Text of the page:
(Watch at 59:30 in the Nov 2019 board meeting video)
The Grandview Heights school board changed the non-discrimination policy of the school at the November 2019 board meeting. Although adding protection for gender and sexual expression was the right thing to do, they did nothing to ask the parents of the school how they felt about these changes – no questionnaires sent out, no meetings held. This was a subject that would have sparked debate in the community, and no matter which side of the gender expression controversy you stand on, the correct way to change board policy is to allow the debate to happen.
Now that the board has passed the levy for new school construction, the board’s concern for listening to parents has disappeared. In the past (many years ago now), a new policy that was controversial – like changes to the alcohol rules, or new valedictorian policy – was accompanied by special meetings. After the board heard hours of arguments and explanation on how the new rules might cause issues in the community, then the members read through stacks of email, the board could take action knowing they had a good handle on the outcome of changed policy. All the discussion might not have changed any minds on the board – they have always kept their personal views closed off, unless they are supporting the outcome that they know will receive the standard unanimous vote. But at least the parents of the community knew that they had a meeting to attend at which their voice could be heard. We are back to the status quo – and your voice is unimportant.
No notice given to parents
Like all new policy the board considers, there was no notice that changes will be up for a vote. There was no “action item for the board” listed on the school website. There was no notices in emails to the community. This is, unfortunately, standard for the board.
Did you watch all the way though the last posted video of the board monthly meeting in October? If you did, and listened carefully all the way to the 2:14:24 mark, there was a submission in the “other items for discussion” section of the meeting. Ms Palmisciano asked the board to consider the changes in non-discrimination policy that would add protection for gender and sexual expression. She said this was a “first reading”.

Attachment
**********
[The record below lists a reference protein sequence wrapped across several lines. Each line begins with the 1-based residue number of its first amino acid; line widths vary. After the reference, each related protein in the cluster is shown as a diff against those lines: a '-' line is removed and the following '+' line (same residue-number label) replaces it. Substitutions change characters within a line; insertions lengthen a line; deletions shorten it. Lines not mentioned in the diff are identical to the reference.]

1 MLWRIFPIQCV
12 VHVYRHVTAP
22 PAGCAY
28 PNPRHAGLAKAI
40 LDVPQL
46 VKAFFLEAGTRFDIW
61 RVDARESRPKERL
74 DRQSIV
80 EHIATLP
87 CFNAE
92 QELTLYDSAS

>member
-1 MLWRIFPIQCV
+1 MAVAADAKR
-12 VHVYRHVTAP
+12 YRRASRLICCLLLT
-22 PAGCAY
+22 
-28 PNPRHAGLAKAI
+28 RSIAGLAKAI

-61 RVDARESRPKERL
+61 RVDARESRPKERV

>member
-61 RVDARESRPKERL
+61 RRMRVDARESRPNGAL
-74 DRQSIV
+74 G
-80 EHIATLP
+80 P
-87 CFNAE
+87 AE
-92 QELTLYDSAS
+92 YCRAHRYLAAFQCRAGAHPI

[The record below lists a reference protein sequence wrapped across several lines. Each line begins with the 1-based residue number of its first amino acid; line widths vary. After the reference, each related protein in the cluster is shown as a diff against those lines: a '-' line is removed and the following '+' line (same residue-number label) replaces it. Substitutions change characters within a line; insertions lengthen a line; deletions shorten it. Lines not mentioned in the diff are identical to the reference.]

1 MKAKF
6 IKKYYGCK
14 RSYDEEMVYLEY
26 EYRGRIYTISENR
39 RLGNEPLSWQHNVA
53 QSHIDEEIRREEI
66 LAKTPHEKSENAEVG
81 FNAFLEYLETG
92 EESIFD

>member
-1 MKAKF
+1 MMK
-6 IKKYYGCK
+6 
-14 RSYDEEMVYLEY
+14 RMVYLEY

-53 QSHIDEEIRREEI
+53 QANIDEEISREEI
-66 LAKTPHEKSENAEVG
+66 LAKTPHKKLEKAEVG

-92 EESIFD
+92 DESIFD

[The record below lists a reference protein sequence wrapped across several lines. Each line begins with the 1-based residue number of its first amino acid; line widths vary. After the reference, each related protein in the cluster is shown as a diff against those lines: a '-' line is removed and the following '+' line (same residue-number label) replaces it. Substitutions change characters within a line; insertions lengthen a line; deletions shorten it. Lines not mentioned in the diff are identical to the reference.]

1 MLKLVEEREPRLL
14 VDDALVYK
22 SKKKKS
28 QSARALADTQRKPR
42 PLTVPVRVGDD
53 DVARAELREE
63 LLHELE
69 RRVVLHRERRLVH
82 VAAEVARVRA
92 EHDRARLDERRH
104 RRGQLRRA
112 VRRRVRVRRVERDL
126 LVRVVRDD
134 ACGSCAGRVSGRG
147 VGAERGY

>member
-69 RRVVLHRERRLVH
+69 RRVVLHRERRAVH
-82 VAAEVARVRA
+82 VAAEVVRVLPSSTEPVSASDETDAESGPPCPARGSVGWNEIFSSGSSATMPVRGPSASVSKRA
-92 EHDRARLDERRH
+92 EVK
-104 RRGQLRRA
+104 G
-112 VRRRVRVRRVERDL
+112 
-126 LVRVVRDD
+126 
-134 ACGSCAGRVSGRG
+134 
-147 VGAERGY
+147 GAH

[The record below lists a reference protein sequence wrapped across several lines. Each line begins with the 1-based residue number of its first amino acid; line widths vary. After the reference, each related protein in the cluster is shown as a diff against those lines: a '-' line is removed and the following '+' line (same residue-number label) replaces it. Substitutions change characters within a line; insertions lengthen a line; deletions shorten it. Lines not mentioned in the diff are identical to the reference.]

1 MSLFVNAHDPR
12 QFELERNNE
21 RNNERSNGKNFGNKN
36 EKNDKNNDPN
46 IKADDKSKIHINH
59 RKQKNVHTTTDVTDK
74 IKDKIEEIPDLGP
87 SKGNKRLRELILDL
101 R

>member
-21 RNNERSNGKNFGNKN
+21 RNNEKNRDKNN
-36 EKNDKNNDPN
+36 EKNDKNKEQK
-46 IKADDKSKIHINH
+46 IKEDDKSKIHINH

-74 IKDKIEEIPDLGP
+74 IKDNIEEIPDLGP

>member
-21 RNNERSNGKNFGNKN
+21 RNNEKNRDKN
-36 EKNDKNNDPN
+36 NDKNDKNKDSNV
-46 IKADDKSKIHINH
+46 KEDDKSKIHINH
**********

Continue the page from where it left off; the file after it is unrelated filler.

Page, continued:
There was no announcement that the policy would be up for a vote in the November meeting, just that is was “presented for discussion”. There was no discussion at the October meeting, other than a question from Mr Bode on the wording of the policy. Present Truett said “this change can be discussed at the November meeting”, and gave no hint that the policy would be voted at the next meeting.
There was no discussion at the November meeting – the new policy was read, then immediately voted, five yes. If there was discussion going on, it was happening outside board meetings, in private conversations between board members. These private discussions are not supposed to happen, according to the open meting laws of the state of Ohio.
The answer for “why did Palmisciano ask for changes in the board non-discrimination policy?” can only be guessed, she didn’t answer my email sent after I saw the video of the October board meeting. I bet it had to do with the embarrassing failure of the board during the May 2019 meeting, during which not a single member had the courage to second a motion of support for Pride Month. Since Palmisciano will be leaving the board at the end of the year, she had one last chance to show she was not a bigot.
I guess you are not a bigot, Ms Palmisciano. Is being an anti-democratic Technocrat any better?
Unanimous vote in favor of a nondiscrimination policy
At 59:30 in the Nov 2019 board meeting video, Ms Palmisciano read out the new policy the board will be required to follow. She said the rules will now include protection for “race, color, national origin, ancestry, citizenship status, religion, sex, sexual orientation, gender identity, gender expression, economic status, age, disability, military status”.
The addition to the policy is three categories – sexual orientation, gender identity, and gender expression.
Given the controversy sparked in the community by the addition of gender neutral restrooms in the new construction at the schools, the addition of new gender protections was sure to be a move from the board that would have created some intense debate.
But debate isn’t wanted by Grandview’s school board. They just want you to be good constituents, and keep your mouths closed, because they already know what is good for the community.